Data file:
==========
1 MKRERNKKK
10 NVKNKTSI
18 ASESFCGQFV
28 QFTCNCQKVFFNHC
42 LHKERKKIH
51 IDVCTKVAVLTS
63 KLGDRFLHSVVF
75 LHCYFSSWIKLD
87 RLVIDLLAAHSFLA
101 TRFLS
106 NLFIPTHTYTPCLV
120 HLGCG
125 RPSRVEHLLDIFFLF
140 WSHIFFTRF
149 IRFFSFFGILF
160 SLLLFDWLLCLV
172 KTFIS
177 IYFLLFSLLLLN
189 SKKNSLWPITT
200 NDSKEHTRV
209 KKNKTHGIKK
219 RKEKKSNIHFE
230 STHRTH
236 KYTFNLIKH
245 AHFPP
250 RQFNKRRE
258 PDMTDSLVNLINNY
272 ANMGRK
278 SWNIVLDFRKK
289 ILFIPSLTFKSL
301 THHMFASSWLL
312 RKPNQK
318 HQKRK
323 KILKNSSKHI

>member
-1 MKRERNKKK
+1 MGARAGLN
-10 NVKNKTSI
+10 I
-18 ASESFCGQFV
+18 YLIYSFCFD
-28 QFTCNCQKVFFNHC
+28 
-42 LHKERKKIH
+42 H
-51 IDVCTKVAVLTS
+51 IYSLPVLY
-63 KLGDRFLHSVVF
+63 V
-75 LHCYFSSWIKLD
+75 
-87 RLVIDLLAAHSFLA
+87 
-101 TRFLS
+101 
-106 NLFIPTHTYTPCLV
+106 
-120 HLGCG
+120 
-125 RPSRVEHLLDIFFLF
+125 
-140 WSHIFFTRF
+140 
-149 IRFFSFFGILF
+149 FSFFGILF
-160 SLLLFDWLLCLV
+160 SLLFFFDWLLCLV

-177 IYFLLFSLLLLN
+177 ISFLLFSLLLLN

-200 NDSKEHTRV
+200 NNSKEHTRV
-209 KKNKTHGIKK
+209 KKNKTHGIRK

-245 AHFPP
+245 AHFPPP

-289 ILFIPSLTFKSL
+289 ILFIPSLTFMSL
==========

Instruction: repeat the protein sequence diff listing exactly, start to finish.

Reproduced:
1 MKRERNKKK
10 NVKNKTSI
18 ASESFCGQFV
28 QFTCNCQKVFFNHC
42 LHKERKKIH
51 IDVCTKVAVLTS
63 KLGDRFLHSVVF
75 LHCYFSSWIKLD
87 RLVIDLLAAHSFLA
101 TRFLS
106 NLFIPTHTYTPCLV
120 HLGCG
125 RPSRVEHLLDIFFLF
140 WSHIFFTRF
149 IRFFSFFGILF
160 SLLLFDWLLCLV
172 KTFIS
177 IYFLLFSLLLLN
189 SKKNSLWPITT
200 NDSKEHTRV
209 KKNKTHGIKK
219 RKEKKSNIHFE
230 STHRTH
236 KYTFNLIKH
245 AHFPP
250 RQFNKRRE
258 PDMTDSLVNLINNY
272 ANMGRK
278 SWNIVLDFRKK
289 ILFIPSLTFKSL
301 THHMFASSWLL
312 RKPNQK
318 HQKRK
323 KILKNSSKHI

>member
-1 MKRERNKKK
+1 MGARAGLN
-10 NVKNKTSI
+10 I
-18 ASESFCGQFV
+18 YLIYSFCFD
-28 QFTCNCQKVFFNHC
+28 
-42 LHKERKKIH
+42 H
-51 IDVCTKVAVLTS
+51 IYSLPVLY
-63 KLGDRFLHSVVF
+63 V
-75 LHCYFSSWIKLD
+75 
-87 RLVIDLLAAHSFLA
+87 
-101 TRFLS
+101 
-106 NLFIPTHTYTPCLV
+106 
-120 HLGCG
+120 
-125 RPSRVEHLLDIFFLF
+125 
-140 WSHIFFTRF
+140 
-149 IRFFSFFGILF
+149 FSFFGILF
-160 SLLLFDWLLCLV
+160 SLLFFFDWLLCLV

-177 IYFLLFSLLLLN
+177 ISFLLFSLLLLN

-200 NDSKEHTRV
+200 NNSKEHTRV
-209 KKNKTHGIKK
+209 KKNKTHGIRK

-245 AHFPP
+245 AHFPPP

-289 ILFIPSLTFKSL
+289 ILFIPSLTFMSL